Figure 5. Expression of selected miRNAs in HLSC-EVs and in activated LX-2 stimulated with HLSC-EVs. (A) QRT-PCR validation of the expression in HLSC-EVs of the 6 miRNAs predicted to target α-SMA and COL1A1 mRNA. The miRNA expression levels in MSC-EVs were used as reference control. (B) QRT-PCR analysis of selected miRNA expression in LX-2 after a 24-h incubation with HLSC-EVs (10–50 k). (C) QRT-PCR analysis of miR-146a-5p expression in LX-2 after a 24-h incubation with HLSC-EVs (10–50 k) in the presence or absence of α-amanitin. MiRNA expression levels were normalized on those of miR-24-3p. LX-2 activated with TGF-β1 (10 ng/mL) not incubated with EVs were used as reference control. LX-2 cultured without TGF-β1 were used as negative control (CTR). Statistical analysis was performed on results obtained from three independent experiments using the Two-way ANOVA test: *p < 0.05; ***p < 0.001; ****p < 0.0001 vs. activated LX-2; #p < 0.05 vs. activated LX-2 treated with α-amanitin.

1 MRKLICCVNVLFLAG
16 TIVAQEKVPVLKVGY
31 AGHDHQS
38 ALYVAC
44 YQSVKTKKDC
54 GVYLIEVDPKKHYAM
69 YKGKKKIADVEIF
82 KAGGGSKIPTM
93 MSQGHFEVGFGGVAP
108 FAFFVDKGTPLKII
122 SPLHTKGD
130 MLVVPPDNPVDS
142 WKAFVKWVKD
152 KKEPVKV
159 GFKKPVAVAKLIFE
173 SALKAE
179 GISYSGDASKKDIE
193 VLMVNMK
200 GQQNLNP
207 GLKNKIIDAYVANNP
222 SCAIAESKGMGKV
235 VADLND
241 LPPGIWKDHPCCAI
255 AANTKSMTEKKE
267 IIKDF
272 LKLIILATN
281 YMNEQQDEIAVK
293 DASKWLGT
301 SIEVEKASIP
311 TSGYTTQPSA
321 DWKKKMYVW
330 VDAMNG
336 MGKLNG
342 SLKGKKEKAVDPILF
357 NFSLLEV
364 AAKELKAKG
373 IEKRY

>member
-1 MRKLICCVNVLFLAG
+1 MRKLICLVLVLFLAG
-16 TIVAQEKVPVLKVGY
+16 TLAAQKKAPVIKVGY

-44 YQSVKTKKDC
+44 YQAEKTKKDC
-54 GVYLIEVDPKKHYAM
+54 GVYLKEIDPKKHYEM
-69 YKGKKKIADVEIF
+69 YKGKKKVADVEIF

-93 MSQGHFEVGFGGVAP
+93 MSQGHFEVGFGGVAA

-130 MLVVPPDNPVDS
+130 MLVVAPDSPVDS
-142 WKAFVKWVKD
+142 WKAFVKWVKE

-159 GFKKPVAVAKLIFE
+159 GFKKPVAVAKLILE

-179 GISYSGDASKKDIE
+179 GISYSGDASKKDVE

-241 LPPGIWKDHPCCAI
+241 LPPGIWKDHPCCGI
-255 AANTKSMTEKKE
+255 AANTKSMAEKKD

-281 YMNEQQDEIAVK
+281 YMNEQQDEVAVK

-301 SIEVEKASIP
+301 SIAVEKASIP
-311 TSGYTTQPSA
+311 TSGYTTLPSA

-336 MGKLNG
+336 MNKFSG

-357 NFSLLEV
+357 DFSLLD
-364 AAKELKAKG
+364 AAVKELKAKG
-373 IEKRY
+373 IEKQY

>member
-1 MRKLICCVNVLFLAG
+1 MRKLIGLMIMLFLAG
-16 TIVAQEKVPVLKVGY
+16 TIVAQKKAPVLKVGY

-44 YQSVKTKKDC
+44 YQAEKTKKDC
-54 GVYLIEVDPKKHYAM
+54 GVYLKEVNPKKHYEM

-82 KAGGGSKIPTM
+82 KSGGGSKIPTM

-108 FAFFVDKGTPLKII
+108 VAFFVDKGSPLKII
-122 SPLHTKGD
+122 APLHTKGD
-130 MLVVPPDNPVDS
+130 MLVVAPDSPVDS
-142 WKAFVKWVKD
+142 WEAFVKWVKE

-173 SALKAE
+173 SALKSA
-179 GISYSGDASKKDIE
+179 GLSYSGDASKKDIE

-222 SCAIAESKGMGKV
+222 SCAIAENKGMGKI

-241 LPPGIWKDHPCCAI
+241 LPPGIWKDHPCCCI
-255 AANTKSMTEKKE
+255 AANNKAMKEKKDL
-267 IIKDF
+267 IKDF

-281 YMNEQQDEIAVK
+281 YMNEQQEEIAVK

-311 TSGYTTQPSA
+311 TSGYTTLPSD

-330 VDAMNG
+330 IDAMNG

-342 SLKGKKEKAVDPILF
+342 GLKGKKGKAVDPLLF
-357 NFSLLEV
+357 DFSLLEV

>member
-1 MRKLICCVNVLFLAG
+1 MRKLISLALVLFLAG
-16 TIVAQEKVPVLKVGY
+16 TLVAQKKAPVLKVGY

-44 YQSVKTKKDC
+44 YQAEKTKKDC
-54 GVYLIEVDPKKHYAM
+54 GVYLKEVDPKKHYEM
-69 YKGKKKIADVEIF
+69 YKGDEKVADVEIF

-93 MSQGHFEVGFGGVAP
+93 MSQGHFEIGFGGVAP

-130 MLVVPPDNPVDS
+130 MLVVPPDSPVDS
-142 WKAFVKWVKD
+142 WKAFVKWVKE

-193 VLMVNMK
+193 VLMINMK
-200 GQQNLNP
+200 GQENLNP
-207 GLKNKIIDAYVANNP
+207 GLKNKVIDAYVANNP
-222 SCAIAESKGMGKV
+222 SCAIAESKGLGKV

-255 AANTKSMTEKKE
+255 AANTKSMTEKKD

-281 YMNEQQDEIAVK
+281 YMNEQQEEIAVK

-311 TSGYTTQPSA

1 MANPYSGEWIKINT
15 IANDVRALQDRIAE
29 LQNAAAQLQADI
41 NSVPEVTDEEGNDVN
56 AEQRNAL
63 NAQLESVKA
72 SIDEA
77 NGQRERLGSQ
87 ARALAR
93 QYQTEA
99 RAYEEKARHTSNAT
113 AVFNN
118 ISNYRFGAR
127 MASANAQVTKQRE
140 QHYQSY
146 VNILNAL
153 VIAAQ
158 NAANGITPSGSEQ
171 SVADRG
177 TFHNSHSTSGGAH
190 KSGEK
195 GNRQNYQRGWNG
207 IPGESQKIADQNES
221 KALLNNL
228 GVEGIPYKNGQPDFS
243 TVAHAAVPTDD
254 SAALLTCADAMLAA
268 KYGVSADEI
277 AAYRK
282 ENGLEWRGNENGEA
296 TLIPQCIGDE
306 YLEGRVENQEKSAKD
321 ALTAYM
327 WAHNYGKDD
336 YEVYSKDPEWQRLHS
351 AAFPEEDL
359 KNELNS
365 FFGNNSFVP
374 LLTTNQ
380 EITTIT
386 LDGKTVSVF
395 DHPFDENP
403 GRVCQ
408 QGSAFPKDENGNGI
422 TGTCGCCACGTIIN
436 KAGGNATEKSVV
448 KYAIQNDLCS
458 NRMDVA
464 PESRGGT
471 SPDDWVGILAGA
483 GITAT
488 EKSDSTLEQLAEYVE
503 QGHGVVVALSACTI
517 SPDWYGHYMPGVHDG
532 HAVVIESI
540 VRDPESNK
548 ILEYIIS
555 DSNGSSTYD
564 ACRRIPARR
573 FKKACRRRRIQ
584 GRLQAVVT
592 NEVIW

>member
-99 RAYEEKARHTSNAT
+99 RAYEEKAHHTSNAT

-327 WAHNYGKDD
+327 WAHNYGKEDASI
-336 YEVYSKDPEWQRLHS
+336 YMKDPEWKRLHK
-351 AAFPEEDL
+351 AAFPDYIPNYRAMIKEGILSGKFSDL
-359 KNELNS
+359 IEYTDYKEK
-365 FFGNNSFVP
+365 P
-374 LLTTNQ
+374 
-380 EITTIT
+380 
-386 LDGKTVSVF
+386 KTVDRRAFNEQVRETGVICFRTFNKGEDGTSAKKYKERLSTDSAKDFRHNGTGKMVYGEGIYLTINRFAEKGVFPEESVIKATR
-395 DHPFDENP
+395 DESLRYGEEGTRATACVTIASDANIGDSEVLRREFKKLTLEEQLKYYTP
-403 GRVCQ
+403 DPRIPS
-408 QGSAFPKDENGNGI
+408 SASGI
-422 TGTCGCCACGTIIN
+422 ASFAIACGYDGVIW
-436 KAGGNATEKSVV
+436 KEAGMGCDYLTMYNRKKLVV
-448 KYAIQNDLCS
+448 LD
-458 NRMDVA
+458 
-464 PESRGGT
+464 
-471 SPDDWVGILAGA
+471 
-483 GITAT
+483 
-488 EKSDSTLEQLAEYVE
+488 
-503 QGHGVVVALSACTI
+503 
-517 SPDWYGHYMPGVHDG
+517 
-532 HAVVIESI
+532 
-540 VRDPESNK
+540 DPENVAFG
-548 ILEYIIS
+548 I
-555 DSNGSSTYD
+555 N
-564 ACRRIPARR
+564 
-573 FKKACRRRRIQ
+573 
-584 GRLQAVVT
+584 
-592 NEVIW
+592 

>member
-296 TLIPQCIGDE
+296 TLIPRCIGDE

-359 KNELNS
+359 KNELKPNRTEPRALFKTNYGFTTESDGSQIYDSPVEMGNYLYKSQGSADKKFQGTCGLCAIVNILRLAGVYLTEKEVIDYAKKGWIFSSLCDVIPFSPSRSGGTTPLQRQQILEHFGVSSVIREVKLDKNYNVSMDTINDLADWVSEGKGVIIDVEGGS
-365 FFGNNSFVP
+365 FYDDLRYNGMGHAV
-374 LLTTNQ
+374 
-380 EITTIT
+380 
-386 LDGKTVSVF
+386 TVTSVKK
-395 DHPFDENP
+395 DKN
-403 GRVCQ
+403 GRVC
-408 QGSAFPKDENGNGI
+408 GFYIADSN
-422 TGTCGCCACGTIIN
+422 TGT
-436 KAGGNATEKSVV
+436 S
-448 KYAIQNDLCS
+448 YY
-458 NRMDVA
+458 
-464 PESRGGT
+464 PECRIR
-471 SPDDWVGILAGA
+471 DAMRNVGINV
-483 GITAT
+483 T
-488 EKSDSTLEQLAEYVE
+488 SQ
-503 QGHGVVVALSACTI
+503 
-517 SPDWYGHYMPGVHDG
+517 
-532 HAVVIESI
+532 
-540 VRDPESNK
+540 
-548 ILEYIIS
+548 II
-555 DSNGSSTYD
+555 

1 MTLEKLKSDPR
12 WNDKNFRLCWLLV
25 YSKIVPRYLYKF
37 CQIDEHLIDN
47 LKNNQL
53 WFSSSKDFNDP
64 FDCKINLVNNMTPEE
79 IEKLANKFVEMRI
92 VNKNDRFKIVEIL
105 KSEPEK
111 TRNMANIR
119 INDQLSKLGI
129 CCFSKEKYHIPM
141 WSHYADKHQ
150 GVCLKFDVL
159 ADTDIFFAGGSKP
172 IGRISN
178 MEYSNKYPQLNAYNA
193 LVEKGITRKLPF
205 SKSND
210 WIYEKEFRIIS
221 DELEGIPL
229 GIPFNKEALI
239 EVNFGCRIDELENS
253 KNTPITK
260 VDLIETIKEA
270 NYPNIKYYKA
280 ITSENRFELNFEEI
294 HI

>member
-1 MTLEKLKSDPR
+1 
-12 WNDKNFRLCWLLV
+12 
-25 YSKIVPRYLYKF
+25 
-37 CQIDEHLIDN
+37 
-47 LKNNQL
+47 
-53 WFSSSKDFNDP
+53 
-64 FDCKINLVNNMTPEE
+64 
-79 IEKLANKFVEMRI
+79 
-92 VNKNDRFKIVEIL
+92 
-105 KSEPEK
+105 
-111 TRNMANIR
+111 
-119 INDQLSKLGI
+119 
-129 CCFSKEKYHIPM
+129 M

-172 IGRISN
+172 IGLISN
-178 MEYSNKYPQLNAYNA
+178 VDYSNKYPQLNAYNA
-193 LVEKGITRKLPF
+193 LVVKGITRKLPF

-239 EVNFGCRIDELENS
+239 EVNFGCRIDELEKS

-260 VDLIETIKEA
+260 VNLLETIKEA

To further investigate whether miR-146a-5p is transferred into LX-2 by HLSC-EVs, we treated LX-2 with α-amanitin, a selective inhibitor of RNA polymerase II and III. Then, we evaluated the expression of miR-146a-5p into activated LX-2 stimulated for 24 h with HLSC-EVs. In the presence of α-amanitin, we observed a significant increase in the expression of miR-146a-5p in LX-2 stimulated with 50 k HLSC-EVs, indicating that miR-146a-5p is transported by HLSC-EVs into LX-2 (Figure 5C). However, the increase occurs to a lesser extent than in LX-2 not treated with α-amanitin, suggesting also an induction of the expression of miR-146a-5p in HLSC-EV-stimulated LX-2.
Effects of miR-146a-5p Induction on Activated LX-2
To evaluate whether the induction of miR-146a-5p may interfere with the activated state of LX-2, we transfected activated LX-2 with miR-146a-5p mimic. LX-2 transfected with a negative control mimic (scramble) were used as reference control. We observed that miR-146a-5p mimic efficiently up-regulated the expression of miR-146a-5p in activated LX-2 (Figure 6A). Besides, miR-146a-5p mimic reduced COL1A1 protein expression in LX-2 (Figures 6B,C), thus indicating an attenuation in the activated state of LX-2.